- Political freedom to live the kind of life one wants to live, as measured by percent of people living in a democracy.(I also especially wanted measures of subjective well-being and social well-being, and also of political freedom as measured by global rates of slavery, but these data aren’t available; see the report.)Anyway, the punchline of the report is that when you chart these six measures over the past few millennia (data; zoomable), you get a chart like this:
|Click to enlarge|
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Anthony Tommasini, the chief classical music critic for the New York Times, pens a piece talking about his job:
Music, especially purely instrumental music, resists being described in language. It’s very hard to convey sounds through words. Perhaps that’s what we most love about music: that it’s beyond description, deeper than words. Yet the poor music critic has to try. Musicians can use a precise terminology to describe music. But I have to assume that these complex terms — chromatic harmony, canon, tone row — will baffle the majority of readers, even amateur music lovers who go to concerts all the time.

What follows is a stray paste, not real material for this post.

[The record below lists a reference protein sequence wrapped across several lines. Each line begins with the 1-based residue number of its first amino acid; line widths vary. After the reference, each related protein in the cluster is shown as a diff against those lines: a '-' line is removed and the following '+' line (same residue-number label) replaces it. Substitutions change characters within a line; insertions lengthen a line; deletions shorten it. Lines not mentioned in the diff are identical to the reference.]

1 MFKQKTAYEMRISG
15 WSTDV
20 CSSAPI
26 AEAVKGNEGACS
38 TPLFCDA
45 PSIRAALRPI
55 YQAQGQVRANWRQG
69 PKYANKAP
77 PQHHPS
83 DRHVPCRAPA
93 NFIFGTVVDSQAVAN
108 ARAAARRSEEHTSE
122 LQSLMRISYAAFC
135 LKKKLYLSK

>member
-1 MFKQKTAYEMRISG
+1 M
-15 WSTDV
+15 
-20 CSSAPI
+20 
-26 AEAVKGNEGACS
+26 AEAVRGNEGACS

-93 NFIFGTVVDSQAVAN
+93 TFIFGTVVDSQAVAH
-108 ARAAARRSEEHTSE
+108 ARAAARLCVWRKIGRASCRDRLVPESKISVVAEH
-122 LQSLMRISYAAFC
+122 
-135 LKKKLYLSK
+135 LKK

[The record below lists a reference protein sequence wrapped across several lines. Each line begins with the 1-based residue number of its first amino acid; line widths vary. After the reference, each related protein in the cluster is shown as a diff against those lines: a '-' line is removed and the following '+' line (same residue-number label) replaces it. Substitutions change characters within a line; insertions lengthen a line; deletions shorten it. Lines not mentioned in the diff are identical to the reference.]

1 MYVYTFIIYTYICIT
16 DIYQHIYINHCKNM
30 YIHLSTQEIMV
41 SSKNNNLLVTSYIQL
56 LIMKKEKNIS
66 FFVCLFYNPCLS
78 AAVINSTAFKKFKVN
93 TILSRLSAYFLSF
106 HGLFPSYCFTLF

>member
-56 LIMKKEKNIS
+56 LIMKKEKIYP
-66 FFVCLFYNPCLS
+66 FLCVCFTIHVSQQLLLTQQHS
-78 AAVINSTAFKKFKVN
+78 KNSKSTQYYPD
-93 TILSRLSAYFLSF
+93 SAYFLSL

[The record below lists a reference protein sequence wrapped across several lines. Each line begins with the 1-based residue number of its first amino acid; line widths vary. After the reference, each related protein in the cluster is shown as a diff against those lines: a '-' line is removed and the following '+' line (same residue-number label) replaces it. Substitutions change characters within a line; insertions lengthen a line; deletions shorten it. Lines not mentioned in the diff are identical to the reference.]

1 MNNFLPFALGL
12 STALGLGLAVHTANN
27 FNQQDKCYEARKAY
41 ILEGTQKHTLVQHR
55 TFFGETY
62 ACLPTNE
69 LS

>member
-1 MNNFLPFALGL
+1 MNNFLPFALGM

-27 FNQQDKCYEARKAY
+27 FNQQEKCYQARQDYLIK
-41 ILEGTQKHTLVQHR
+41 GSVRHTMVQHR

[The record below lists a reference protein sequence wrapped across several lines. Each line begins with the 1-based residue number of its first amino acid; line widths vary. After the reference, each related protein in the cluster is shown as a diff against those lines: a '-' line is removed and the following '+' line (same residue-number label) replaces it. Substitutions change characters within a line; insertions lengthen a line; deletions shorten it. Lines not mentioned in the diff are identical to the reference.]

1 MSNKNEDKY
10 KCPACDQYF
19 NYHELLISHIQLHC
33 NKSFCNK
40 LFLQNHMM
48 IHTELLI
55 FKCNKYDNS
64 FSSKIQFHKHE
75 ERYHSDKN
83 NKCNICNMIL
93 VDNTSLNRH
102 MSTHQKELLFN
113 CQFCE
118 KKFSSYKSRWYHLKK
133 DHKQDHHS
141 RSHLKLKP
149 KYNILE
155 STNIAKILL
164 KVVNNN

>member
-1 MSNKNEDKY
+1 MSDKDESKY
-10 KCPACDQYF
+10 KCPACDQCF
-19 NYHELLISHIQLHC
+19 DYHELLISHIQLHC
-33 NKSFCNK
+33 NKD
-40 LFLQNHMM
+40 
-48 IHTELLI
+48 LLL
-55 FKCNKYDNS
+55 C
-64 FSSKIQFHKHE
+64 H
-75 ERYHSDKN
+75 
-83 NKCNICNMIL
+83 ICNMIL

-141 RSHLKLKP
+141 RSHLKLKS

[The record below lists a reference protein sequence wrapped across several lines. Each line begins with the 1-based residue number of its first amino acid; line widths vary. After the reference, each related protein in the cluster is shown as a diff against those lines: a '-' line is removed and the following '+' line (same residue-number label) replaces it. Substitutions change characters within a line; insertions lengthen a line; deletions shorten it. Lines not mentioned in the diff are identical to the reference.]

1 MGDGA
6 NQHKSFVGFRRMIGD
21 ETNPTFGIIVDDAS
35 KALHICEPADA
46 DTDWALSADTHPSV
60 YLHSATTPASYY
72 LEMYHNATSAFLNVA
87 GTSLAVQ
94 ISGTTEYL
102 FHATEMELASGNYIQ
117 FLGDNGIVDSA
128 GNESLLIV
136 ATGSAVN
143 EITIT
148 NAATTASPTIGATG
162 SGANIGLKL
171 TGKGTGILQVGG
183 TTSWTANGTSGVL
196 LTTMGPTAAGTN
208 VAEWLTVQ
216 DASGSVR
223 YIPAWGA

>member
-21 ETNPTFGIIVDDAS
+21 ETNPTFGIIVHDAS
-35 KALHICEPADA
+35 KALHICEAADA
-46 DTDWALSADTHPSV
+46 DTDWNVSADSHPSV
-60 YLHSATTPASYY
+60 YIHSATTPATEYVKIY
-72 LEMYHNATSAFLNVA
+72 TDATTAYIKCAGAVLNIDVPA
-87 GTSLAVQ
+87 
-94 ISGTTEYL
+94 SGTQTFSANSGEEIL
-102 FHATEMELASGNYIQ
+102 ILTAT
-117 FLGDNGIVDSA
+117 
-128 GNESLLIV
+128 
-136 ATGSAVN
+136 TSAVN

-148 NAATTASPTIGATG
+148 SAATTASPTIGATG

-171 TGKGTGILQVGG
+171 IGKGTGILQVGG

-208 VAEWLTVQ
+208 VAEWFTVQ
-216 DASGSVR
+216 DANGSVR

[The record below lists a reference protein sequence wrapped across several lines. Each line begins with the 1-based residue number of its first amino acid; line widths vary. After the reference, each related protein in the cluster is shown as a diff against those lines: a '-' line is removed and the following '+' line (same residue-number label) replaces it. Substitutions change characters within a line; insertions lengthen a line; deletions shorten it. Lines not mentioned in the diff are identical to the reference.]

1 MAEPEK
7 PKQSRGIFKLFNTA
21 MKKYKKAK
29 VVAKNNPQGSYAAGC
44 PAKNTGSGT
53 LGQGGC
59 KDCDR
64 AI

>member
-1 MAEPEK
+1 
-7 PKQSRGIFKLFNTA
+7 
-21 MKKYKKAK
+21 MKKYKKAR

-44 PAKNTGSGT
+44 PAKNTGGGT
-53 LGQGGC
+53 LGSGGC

Well, perhaps, unless you make the minor effort now and then to acquaint your readers with their meaning? Chromatic harmony: chords that use notes not normally part of the key; canon: when the same melody overlaps with itself as in "Row, row, row your boat"; tone row: all the notes available arranged in a certain order--used by modernist composers to avoid any suggestion of a key. There, that wasn't too hard, was it?